Use of the C keyword volatile is critical to many embedded software applications, but it is generally not well understood. In addition, a number of compilers do not implement the keyword's functionality correctly, which compounds the problem. This article provides some guidelines for the use of volatile variables .
Modern compilers perform such a wide range of optimizations that defining their function as 'translating C into assembly language' no longer holds. It is better to think in terms of 'translating an algorithm expressed in C into a functionally identical one expressed in assembly language.' To differentiate between these definitions may seem like nit-picking, but it's necessary because the progress in compiler optimization technology has significant implications for developers.
When debugging fully optimized code, a problem can occur when an unintended change to the functionality of the code results from optimization. This can happen if there is a fault in the complier, of course, but it can also happen when the compiler has insufficient information about the system to make the best decisions. Although this situation is not unique to embedded applications, it is much more likely because, unlike desktop computers, every embedded system is different.
Variables, memory and registers
The allocation of a variable in C is more complex than might be expected. For the purposes of this article we will consider only simple types like int .
Variables may be defined outside of functions. Such variables are termed 'external' and are allocated a specific memory location. The actual allocation of an address is most likely done by the linker, but the compiler determines that it should be fixed. External variables can also be qualified as static, which seems redundant as they will always be allocated to static memory. However, in this case the qualification simply limits the scope of the variable to the (rest of) the current module (source file).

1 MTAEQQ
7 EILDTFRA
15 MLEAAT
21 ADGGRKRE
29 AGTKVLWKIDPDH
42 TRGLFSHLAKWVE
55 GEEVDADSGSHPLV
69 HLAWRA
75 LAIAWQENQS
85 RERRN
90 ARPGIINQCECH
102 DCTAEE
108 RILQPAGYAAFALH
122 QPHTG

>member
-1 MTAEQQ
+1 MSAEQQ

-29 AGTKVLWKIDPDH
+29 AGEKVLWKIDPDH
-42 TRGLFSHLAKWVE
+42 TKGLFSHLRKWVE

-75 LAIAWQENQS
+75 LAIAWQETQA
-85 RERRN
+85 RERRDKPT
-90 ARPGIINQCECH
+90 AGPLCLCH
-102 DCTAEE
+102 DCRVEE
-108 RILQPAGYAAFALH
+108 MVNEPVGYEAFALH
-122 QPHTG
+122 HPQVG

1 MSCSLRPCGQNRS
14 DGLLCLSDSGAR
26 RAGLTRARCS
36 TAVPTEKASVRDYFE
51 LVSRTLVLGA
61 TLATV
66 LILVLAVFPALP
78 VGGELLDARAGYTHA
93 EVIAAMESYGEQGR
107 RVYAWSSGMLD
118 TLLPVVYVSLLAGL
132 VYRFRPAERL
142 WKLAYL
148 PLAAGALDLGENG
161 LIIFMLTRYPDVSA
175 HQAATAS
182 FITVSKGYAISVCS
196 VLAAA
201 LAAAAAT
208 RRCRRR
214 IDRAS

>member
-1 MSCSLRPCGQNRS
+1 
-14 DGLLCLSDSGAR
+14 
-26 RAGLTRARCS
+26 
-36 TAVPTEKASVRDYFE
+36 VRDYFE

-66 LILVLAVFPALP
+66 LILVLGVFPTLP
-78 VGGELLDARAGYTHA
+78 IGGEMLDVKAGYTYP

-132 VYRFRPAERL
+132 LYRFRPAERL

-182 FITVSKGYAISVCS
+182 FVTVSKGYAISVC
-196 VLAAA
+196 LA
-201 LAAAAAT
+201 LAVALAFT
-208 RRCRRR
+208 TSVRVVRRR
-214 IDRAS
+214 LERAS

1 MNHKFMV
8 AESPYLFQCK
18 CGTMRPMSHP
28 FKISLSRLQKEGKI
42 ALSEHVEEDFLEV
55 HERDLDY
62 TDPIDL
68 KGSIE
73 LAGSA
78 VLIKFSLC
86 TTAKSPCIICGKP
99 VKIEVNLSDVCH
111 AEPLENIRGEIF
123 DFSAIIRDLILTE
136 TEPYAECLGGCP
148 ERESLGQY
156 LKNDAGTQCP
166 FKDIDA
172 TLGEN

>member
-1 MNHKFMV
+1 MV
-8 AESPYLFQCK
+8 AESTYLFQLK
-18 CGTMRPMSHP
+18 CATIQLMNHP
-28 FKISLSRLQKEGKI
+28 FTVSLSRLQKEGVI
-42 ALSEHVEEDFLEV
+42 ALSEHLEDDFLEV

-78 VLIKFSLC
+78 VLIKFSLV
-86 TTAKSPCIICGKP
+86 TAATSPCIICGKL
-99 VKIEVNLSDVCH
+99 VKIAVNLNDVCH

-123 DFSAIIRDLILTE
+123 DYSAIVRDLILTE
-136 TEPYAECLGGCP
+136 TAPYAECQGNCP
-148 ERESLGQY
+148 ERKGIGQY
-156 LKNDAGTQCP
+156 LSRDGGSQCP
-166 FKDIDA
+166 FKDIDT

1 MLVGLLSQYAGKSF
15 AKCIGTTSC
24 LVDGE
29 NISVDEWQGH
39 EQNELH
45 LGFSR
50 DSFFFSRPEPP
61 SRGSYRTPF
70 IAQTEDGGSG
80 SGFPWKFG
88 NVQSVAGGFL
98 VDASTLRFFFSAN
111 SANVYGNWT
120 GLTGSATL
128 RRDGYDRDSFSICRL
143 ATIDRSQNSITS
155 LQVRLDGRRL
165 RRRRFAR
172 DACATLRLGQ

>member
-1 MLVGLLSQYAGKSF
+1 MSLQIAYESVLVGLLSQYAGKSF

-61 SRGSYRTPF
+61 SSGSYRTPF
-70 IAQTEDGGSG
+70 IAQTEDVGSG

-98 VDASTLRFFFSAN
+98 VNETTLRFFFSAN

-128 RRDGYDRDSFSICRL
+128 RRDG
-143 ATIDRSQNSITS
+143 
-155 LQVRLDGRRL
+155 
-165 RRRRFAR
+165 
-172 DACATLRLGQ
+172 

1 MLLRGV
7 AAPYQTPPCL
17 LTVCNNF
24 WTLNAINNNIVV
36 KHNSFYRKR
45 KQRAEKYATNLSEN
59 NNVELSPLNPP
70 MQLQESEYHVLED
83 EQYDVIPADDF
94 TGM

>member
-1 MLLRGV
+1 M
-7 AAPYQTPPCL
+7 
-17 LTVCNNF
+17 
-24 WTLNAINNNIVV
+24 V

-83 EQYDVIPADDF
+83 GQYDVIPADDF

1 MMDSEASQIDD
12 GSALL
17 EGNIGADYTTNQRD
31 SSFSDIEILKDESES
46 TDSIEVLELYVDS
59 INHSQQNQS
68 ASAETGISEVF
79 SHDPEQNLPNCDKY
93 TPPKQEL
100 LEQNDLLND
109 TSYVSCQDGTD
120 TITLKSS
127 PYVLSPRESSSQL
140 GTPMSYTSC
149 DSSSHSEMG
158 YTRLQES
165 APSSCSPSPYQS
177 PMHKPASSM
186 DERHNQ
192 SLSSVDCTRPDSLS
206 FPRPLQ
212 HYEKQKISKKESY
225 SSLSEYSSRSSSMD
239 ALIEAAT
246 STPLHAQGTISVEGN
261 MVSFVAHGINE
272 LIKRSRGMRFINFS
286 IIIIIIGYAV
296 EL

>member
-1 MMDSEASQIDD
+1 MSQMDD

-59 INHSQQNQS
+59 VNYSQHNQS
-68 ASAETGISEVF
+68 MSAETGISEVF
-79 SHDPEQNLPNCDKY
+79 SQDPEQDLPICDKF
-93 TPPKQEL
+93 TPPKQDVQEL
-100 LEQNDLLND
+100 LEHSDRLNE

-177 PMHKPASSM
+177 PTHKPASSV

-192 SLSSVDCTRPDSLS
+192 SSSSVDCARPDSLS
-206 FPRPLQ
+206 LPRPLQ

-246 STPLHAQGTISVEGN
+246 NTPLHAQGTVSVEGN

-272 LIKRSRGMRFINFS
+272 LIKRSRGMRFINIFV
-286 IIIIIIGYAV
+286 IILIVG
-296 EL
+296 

Variables defined inside functions are normally 'automatic' and may be explicitly declared by applying the (rarely used) keyword auto . An automatic variable is allocated storage space in dynamic memory, which is local to the function. Traditionally, this was on the stack within a frame created at the start of the function and discarded on exit.
It is also possible to define variables internal to a function, that are allocated static storage. This results in the value of the variable being preserved after exit from the function, even though it is out of scope. This has two uses: the value will remain so that it will be available for a future call to the same function, and the function can place results in such variables and return a pointer safely. Such a variable is defined using the keyword static .
Optimized variable access
Modern compilers automatically allocate a register to heavily used automatic variables for the duration of their lifetime (which may be shorter than the time in which they are technically in scope). The programmer can give a hint to the compiler that such register allocation may be helpful by using the keyword register. This has no negative effect on the operation of the software – just an improvement in execution speed.
Repeated access to statically stored variables (and to automatics that are allocated space on the stack) may be optimized by caching its value temporarily in a register. This might apply one of three scenarios:
- The variable is read once and its value retained for future uses.
- The variable is only written when the last opportunity to do so arises.
- (1) and (2) may be combined.
Again, this optimization normally has no negative effect on the operation of the software – just an improvement in execution speed.
Most of the time, variable caching optimization is great, as it provides a measurable improvement in code execution performance. However, there are two circumstances, not uncommon in embedded software, where a problem may occur with external variables: